Rape victims may invite attack - Indian politician

A 20-year-old woman said she was gang-raped in this rural area of West Bengal last week. Picture: AP
A 20-year-old woman said she was gang-raped in this rural area of West Bengal last week. Picture: AP
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An INDIAN female politician and activist has said rape victims may have invited attacks by their clothes and behaviour – once again fuelling the national debate over a series of incidents of sexual violence against women.

Asha Mirje, a Nationalist Congress Party (NCP) leader in western Maharashtra state, raised the question at a meeting on Tuesday of why a 23-year-old physio-therapy student gang-raped on a bus in Delhi in 2012 had been out late at night.

The student died of her injuries and thousands of people took to the streets in nationwide protests against the prevalence of rape and sexual assault in the world’s largest democracy.

A number of shocking incidents have since been highlighted in Indian media, most recently the case of a 20-year-old woman who said she was gang-raped in a rural area of West Bengal on the orders of a village court last week.

Ms Mirje, a member of the state women’s commission, said in reference to the Delhi assault: “Did Nirbhaya really have go to watch a movie at 11 in the night with her friend?”

“Nirbhaya”, a Hindi word meaning “fearless”, has been widely adopted by the Indian media as a name for the victim.

She also commented on the gang-rape of a photojournalist, who was on assignment at a disused mill in Mumbai last year, asking why the victim had gone to such an isolated place.

“Rapes take place because of a woman’s clothes, behaviour and her presence at inappropriate places,” Ms Mirje said. Women should think whether they were inviting assault, she said.

Sexual violence has become a huge social and political issue since the Delhi rape and India toughened laws on sex crimes in March last year. Public anger over a lack of safety for women in Delhi was one reason the ruling Congress Party was wiped out in local elections in the city last month.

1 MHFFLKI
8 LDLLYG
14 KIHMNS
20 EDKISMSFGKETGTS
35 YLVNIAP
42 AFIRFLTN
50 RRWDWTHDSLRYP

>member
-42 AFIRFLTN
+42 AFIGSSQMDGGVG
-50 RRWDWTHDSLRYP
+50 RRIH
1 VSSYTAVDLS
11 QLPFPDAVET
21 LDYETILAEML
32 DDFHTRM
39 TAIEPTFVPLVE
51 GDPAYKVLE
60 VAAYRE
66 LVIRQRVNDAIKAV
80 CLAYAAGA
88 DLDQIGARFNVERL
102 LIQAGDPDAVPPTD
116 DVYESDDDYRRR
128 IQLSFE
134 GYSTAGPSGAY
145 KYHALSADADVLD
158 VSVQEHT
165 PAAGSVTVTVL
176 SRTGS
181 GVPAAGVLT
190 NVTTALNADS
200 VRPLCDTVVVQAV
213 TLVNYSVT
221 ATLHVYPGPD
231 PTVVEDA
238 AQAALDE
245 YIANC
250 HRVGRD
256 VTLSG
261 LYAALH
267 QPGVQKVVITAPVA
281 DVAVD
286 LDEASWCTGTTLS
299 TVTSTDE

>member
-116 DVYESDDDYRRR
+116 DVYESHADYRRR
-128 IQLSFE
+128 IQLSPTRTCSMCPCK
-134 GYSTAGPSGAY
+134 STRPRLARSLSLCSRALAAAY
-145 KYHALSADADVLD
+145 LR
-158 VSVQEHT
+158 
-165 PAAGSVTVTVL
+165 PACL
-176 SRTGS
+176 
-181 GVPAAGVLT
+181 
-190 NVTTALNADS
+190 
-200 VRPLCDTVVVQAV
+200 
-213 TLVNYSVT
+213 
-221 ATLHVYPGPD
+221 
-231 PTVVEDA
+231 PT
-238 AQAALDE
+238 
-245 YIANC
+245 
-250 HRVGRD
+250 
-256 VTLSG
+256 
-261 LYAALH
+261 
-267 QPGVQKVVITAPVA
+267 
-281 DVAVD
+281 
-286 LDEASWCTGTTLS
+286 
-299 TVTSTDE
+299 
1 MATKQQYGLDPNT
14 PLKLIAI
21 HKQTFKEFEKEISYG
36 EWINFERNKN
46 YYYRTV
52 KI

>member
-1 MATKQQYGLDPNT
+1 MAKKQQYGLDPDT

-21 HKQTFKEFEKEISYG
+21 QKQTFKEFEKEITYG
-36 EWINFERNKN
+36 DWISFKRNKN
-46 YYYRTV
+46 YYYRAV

Ms Mirje’s party belongs to the Congress-led national coalition government and her comments caused an immediate stir, with several television reports pouring scorn on her.

“Every time such a statement is made by a public figure it justifies rape,” Kavita Krishnan, secretary of the All India Progressive Women’s Association, a lobby group, said. “It’s unconscionable that people in public posts make such remarks.”

Even members of Ms Mirje’s party distanced themsleves from her remarks. MP Supriya Sule said she was sorry Ms Mirje had made them and that they reflected her personal views, not those of the NCP.

“She did make a mistake yesterday. She should not have said it,” Ms Sule said

While Ms Mirje is thought to be the first senior female public figure to make such comments about the Delhi rape, other members of commissions looking after women’s affairs have made similar remarks about less high-profile attacks.

“Mirje is reflecting what is a much larger problem,” Ms Krishnan said. Mamata Banerjee, chief minister of West Bengal, initially dismissed a gang-rape in her state in 2012 as a fabricated incident aimed at discrediting her government.

Assaults have tarnished the reputation of a country that enjoys growing prosperity and is modernising fast. Still, Ms Mirje’s comments were a reminder that conservative mores are still held by many of its 1.2 billion people, women as well as men.

In the most recent case involving a foreigner, a 51-year-old Danish tourist was gang-raped in Delhi last month by men she asked for directions to her hotel.